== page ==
The teenage boy and girl sat wide-eyed and silent beside their father in the crowded bar. The cocktail waitress appeared, a tray brimming with drinks and pub grub balanced on her freckled forearm.
“Round two,” the waitress said. She delivered three perspiring mugs of beer and a basket of chicken wings. “Just how old are you kids, anyway?”
The boy opened his mouth to answer.
“They’re twins,” the man said. “Going back to college soon.”
The waitress eyed them all sideways.
“It’s fine,” the man said. “They’re mine.”
The waitress disappeared.
“You said back.”
The man ignored this. He raised his glass. “Drink up.”
The girl pulled a face. “It tastes like hairspray.”
“You get used to it.”
The boy belched. His sister laughed.
“I’m hungry,” the boy said. He reached for the food.
“Drink first,” the man said. “Then eat. That’s how it’s done.”
The three of them drank.
“Don’t ever have more than two of these,” said the man. “You could find yourself in trouble real quick.”
“What kind of trouble?” the girl said.
“You’ve heard of the buddy system?” said the man. “Never go into a place like this alone.”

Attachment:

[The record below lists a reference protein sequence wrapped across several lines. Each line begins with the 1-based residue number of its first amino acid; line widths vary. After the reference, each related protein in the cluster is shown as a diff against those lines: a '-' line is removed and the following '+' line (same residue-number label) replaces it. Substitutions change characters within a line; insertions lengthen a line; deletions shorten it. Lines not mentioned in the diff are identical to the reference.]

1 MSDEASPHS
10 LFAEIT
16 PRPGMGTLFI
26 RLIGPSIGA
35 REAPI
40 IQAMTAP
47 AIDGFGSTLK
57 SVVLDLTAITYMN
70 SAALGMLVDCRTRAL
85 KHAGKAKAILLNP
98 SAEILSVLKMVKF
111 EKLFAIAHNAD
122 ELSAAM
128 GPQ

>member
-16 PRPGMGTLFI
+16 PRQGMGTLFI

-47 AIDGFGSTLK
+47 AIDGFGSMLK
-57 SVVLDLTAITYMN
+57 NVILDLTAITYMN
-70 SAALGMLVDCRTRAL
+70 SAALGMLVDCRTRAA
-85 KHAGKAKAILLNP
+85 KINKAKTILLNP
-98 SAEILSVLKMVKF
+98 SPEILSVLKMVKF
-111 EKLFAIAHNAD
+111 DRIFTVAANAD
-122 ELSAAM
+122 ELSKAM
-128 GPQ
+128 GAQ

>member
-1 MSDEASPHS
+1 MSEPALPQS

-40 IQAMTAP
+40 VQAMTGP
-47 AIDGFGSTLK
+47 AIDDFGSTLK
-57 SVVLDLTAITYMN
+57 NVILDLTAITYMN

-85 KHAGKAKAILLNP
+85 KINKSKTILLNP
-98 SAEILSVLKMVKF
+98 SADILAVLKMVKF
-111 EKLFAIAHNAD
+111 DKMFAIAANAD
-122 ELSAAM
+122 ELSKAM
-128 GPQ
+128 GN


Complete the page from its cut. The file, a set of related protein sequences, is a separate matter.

“My face is tingling,” the boy said.
“What kind of trouble?” the girl said again.
The man fell silent.
“Men aren’t worth a damn,” the man finally said.
“I am,” the boy said.
The boy downed his beer. He tore into a chicken wing. His father looked at him.
“Not a one of us,” said the man.
“Is he telling the truth?” the girl asked her brother.
The boy chewed his food.
“Drink up,” the man said to his daughter.
“I don’t want to,” the girl said.
“You need to understand how this feels,” said the man. He tried flagging the cocktail waitress down.
The girl crossed her arms. “What happens if we do get into trouble?”
“Call me,” said the man.
“You’ll be three counties away.”
“I’ll come anyway.”
“And if this buddy system of yours doesn’t work?”
“It will,” said the man.
“If it doesn’t?” the girl said.
The man considered this.
The girl pushed her chair away from the table. “I’m ready to leave.”
The man didn’t answer. He offered the girl his wallet.
“Pay up,” said the man. “I’ll drive you both back to my place.”
The girl stood. She didn’t take the wallet. She looked at her brother.
“It’s the truth,” said the boy. “What he said. More or less.”
“Which is it?” the girl said.
The boy didn’t answer.
The girl walked away.
The man watched her go.
(This story was originally published in Zouch Magazine)Tags: David Eric Tomlinson, short stories, writing